Blind Side deserves five stars. . . * * * * *

Pay the money, and go see it. You’ll be moved to tears just as I was. I also recommend  your kids see the  film too.

Bhutadarma

Nothing is impossible (at least that does not violate the laws of physics). When you can..violate the laws of physics!

I Know I Made You Smile

cartoons/humor/fiction/nonfiction

Attila Ovari

Loving Life and Inspiring Others

galesmind

Come take a journey through my mind

Nutsrok

The humor and humanity of storytelling.

Henry Game

The Next Testament

Gamintraveler

Travel Couple and Digital Nomads on a World Travel

summershaffer

A topnotch WordPress.com site

blogsense-by-barb

at the Re-Birth of America!

The Honking Goose

something to honk about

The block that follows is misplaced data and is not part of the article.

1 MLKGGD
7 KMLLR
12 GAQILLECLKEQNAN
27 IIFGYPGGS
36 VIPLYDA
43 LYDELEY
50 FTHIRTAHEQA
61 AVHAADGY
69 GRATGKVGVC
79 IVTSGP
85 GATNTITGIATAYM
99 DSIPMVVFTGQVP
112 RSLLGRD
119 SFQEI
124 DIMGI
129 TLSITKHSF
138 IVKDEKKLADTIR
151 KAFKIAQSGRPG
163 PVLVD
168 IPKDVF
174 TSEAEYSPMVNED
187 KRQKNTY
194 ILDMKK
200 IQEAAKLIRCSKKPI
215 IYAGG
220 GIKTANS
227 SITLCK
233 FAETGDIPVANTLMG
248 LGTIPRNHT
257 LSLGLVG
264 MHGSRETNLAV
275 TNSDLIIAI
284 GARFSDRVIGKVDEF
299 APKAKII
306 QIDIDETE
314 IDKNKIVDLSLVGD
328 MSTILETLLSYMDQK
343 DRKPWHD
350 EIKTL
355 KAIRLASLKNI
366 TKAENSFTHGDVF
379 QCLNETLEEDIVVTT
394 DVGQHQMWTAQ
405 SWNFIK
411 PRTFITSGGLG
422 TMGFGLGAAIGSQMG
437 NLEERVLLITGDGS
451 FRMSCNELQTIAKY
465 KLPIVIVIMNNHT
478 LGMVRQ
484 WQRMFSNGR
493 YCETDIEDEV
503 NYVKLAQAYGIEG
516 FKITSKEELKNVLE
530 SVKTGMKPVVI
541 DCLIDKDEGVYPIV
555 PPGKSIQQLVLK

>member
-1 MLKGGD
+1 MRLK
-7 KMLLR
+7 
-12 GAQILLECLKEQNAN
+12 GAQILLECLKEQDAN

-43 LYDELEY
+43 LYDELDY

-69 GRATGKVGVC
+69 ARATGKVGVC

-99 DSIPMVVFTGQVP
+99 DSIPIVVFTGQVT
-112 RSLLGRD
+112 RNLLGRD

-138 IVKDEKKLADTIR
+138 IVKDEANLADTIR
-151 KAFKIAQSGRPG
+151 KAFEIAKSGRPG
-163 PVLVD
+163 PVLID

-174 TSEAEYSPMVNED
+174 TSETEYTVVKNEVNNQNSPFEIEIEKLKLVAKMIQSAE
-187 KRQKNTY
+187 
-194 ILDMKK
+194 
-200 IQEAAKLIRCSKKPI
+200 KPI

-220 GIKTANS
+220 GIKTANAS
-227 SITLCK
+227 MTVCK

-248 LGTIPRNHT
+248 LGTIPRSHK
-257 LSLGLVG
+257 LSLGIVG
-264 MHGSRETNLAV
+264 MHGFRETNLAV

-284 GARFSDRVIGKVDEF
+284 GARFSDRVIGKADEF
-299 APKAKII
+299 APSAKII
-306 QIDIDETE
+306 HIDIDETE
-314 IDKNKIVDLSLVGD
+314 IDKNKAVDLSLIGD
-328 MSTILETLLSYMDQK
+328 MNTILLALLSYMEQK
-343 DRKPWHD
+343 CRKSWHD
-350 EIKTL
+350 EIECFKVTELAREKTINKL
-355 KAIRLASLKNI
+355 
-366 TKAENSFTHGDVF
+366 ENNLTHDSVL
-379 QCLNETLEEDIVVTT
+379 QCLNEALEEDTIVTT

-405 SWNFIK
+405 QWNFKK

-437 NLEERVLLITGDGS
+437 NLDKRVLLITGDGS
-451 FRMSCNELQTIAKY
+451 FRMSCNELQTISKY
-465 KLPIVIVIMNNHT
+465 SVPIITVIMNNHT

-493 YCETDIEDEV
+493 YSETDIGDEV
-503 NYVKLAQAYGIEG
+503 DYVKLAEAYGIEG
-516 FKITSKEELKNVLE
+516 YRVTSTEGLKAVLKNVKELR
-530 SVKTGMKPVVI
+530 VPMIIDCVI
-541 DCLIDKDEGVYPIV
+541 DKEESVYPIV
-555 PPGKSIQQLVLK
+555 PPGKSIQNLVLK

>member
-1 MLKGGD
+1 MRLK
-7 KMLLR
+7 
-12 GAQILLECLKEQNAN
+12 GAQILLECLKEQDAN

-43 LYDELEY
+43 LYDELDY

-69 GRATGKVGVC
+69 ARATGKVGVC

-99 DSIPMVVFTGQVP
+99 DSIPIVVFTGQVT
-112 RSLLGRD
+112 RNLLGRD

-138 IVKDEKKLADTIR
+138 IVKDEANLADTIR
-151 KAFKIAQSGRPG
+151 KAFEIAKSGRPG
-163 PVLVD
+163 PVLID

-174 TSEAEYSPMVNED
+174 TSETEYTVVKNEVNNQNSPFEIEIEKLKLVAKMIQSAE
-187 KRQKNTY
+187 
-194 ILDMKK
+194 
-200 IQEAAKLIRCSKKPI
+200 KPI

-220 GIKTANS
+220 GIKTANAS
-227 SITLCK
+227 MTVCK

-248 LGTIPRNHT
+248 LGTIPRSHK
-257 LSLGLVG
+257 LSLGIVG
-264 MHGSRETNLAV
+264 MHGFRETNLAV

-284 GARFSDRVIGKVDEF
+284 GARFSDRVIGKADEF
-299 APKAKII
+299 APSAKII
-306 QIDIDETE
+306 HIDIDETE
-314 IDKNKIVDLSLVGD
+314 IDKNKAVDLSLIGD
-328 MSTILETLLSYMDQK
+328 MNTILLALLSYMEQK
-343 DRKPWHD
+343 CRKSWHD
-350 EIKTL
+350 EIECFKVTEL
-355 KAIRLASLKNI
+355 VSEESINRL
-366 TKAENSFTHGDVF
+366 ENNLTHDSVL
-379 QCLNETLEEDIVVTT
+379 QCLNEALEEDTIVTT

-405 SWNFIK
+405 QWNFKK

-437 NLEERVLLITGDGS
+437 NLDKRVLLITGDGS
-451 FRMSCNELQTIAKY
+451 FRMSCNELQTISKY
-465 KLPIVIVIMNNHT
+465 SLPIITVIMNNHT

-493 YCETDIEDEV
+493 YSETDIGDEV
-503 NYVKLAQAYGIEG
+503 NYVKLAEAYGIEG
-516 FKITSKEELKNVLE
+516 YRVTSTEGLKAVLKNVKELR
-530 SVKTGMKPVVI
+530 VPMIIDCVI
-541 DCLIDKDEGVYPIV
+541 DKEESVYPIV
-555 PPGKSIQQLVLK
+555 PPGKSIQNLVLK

THE WAKING GIANT

United States Second Amendment Pitbull

Caustic Synergy

United and alone in the world

Aspiring Conservative

Conservative blog with articles about today's politics!

Conservative Kentucky

Reality From my Perspective

Hearing Aid News

HEAR it HERE first! The latest on developments in hearing aids and the hearing industry.

Socialism is not the Answer

Limited Government Is

leaf and twig

where observation and imagination meet nature in poetry

Just Cruisin 2

Where Intellectuals and Rednecks foregather.

allaboutlemon-All Around, In, And Out Of My Own Universe

Greed is an ugly default... Sharing is Caring

Nhan Fiction

"Hope is my catalyst."

prophetbrahmarishi

Just another WordPress.com site

NuVote Reach

Political Co-Dependency Intervention

The Baggage Handler

I made the impossible easy in both worlds!

David Emeron: Sonnets

If I swore not to describe my heart, would it stop beating forever?

silkroadcollector.me

An International company that offers private antique art sales to clients around the globe.